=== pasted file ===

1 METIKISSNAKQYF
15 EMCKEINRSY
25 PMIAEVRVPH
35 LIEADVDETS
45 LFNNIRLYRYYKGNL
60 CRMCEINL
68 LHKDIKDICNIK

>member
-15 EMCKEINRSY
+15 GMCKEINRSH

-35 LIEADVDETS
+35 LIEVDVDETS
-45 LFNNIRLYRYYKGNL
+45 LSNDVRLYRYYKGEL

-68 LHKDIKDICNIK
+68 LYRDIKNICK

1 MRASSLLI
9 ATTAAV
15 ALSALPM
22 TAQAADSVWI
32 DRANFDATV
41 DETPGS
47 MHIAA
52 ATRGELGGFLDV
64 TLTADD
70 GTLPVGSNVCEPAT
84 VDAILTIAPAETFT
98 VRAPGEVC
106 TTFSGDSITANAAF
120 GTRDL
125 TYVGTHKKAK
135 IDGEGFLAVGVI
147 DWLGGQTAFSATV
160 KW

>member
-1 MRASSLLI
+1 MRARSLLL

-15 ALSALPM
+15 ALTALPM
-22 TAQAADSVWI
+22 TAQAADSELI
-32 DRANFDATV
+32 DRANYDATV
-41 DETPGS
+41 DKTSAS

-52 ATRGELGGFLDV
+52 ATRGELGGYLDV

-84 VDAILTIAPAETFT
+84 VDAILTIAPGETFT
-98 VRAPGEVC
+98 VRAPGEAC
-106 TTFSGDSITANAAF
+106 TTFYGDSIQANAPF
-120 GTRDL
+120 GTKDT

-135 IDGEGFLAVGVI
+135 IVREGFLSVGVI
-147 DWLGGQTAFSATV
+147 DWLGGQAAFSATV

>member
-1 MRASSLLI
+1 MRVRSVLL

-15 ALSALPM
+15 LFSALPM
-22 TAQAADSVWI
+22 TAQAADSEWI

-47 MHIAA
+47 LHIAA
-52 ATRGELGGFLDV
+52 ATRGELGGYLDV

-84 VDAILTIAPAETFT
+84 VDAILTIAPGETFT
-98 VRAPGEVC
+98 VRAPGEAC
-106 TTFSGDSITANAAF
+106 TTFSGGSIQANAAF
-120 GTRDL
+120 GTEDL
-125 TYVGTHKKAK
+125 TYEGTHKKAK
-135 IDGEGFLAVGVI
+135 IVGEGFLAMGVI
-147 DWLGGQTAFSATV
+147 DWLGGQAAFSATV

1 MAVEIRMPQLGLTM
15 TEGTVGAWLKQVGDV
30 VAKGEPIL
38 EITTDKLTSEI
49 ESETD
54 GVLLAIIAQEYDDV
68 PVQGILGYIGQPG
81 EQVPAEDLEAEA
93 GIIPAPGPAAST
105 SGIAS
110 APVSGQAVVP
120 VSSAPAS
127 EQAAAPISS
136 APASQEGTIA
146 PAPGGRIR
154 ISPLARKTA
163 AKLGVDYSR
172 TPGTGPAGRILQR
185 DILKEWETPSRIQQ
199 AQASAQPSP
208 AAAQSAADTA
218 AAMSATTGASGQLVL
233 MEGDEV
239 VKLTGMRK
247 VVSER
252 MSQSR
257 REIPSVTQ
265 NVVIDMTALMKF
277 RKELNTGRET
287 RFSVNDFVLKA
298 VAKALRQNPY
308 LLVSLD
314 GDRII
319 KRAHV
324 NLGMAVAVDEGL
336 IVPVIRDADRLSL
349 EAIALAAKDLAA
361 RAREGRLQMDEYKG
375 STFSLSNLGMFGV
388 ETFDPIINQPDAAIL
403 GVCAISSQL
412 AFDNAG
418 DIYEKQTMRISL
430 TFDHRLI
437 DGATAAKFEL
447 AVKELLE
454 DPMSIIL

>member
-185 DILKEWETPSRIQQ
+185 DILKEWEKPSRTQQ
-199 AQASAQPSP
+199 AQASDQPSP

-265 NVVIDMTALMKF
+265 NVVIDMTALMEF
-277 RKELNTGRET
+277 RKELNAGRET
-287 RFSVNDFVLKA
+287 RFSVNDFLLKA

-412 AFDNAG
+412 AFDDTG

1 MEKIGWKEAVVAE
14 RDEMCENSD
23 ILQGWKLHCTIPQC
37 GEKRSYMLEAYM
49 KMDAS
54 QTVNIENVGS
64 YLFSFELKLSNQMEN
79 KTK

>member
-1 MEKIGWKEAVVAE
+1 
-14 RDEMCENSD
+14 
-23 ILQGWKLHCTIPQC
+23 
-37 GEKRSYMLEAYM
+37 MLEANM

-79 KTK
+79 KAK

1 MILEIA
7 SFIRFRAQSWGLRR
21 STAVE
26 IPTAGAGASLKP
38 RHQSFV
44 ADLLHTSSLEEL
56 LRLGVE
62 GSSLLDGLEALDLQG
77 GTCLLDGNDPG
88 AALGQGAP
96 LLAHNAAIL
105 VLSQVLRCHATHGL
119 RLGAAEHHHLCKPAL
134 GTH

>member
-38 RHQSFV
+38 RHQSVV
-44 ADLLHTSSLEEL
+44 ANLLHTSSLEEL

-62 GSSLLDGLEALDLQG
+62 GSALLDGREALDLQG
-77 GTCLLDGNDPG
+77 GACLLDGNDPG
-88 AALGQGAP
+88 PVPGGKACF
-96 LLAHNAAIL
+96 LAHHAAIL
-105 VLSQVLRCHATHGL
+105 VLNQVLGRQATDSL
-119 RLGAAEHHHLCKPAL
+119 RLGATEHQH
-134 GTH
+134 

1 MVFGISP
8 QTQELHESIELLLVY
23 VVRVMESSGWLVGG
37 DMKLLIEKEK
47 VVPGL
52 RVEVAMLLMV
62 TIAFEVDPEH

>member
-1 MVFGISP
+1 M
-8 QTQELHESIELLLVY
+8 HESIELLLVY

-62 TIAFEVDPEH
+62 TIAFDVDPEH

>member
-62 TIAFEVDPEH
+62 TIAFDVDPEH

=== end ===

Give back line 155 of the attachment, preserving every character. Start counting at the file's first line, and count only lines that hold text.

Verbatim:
+1 